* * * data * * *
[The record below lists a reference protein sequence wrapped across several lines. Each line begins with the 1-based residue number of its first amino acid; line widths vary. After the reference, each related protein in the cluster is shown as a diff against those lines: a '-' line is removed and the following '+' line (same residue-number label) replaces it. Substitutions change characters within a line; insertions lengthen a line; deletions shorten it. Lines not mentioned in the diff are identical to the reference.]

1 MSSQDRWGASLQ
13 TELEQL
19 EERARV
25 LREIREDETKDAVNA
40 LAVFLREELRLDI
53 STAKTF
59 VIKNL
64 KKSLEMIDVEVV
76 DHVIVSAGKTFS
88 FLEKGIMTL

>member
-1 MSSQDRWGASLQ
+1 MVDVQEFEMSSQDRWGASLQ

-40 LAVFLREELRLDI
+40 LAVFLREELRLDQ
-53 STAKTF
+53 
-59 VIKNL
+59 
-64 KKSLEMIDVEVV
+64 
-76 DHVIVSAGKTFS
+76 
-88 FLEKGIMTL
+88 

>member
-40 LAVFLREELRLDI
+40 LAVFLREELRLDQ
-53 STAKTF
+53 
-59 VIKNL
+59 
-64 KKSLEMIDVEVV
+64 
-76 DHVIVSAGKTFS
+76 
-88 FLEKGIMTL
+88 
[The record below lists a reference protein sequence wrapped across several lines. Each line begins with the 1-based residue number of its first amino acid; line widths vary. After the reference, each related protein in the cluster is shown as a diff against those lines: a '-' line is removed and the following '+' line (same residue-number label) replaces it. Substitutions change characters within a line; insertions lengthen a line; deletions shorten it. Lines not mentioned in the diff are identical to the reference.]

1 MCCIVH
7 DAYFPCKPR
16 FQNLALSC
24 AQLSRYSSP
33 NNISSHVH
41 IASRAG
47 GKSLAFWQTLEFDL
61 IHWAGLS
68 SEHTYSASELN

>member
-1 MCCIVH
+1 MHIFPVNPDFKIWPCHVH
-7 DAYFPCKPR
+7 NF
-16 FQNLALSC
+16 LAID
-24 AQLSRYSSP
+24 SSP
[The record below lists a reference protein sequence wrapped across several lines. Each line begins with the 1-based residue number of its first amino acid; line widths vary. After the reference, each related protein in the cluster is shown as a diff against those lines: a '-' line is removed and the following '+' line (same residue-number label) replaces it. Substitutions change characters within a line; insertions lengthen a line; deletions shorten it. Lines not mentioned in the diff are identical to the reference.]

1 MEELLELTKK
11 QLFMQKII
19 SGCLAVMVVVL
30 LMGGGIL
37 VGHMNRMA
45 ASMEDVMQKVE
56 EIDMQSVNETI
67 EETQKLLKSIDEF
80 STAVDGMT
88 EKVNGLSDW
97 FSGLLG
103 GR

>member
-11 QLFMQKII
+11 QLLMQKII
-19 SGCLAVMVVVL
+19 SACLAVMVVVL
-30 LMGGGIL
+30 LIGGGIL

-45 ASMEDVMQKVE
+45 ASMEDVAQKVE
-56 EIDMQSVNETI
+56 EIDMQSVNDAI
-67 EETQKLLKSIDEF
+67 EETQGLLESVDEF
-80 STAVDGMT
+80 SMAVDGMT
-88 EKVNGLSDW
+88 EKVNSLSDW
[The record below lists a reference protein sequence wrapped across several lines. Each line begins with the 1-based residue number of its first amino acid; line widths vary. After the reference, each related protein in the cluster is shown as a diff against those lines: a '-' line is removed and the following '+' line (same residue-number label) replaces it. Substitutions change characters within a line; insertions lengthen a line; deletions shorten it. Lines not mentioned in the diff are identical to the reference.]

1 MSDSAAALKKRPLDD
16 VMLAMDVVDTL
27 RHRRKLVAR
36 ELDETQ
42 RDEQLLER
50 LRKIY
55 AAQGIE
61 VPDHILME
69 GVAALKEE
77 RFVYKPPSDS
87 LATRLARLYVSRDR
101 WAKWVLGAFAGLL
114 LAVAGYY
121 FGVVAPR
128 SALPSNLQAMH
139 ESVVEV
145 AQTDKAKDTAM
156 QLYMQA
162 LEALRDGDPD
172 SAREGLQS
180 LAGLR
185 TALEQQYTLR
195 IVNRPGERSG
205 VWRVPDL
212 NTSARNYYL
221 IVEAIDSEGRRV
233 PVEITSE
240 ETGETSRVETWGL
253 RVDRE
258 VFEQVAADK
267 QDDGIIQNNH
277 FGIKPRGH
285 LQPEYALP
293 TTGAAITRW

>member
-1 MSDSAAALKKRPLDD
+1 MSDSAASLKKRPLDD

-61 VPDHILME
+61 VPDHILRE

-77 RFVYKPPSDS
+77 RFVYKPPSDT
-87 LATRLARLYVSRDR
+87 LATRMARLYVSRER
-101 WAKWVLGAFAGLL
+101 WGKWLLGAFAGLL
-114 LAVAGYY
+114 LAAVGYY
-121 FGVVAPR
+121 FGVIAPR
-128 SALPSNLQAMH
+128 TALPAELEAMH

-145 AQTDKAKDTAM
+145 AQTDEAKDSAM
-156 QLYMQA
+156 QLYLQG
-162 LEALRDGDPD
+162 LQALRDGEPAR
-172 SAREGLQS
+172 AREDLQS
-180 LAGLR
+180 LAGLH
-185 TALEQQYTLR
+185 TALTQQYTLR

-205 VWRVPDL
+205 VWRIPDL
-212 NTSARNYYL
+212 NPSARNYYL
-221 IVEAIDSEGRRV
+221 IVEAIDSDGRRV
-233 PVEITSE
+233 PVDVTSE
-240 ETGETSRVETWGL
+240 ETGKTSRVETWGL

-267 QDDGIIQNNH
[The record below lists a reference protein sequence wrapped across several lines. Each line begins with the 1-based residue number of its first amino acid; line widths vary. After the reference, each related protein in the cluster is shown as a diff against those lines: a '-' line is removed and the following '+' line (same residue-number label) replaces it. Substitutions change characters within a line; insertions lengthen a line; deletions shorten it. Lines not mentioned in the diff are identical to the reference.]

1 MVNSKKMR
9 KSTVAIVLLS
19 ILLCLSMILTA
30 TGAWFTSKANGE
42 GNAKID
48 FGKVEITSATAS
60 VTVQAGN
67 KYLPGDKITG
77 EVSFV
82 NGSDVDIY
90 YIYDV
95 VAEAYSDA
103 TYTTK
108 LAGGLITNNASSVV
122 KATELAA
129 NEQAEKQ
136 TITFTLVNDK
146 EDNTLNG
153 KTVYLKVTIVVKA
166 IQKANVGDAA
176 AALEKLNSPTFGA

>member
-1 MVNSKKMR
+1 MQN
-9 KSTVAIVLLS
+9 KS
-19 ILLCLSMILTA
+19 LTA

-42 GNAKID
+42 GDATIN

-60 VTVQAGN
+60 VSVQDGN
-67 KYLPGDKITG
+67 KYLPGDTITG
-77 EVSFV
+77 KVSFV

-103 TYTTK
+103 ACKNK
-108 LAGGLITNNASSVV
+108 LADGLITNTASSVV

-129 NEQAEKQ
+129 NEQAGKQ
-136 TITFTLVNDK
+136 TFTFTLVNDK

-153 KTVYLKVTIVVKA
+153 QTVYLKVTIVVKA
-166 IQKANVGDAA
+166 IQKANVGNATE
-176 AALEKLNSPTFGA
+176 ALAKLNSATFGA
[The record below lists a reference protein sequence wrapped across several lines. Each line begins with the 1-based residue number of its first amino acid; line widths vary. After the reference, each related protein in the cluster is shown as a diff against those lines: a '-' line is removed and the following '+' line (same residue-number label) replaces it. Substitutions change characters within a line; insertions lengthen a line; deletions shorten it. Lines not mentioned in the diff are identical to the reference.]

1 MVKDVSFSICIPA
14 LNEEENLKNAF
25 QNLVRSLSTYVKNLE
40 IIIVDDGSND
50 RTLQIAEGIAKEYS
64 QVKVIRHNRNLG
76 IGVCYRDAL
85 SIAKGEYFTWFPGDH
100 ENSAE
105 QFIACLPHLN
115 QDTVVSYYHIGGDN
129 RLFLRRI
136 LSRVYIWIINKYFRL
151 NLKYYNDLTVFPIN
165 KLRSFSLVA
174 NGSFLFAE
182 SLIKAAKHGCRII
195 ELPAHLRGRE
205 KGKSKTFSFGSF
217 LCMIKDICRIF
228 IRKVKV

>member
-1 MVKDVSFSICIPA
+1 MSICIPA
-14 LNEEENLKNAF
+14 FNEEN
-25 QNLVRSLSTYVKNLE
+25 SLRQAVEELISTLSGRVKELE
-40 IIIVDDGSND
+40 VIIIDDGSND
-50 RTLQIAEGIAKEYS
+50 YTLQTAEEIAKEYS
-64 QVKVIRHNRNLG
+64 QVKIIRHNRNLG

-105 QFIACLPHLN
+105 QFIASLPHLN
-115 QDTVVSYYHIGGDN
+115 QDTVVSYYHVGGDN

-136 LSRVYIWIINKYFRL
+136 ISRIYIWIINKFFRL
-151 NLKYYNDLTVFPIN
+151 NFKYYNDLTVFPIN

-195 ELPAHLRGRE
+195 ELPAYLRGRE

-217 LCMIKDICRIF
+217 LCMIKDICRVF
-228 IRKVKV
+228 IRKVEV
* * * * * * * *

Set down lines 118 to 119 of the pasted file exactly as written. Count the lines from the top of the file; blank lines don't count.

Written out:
253 RVDRE
258 VFEQVAADK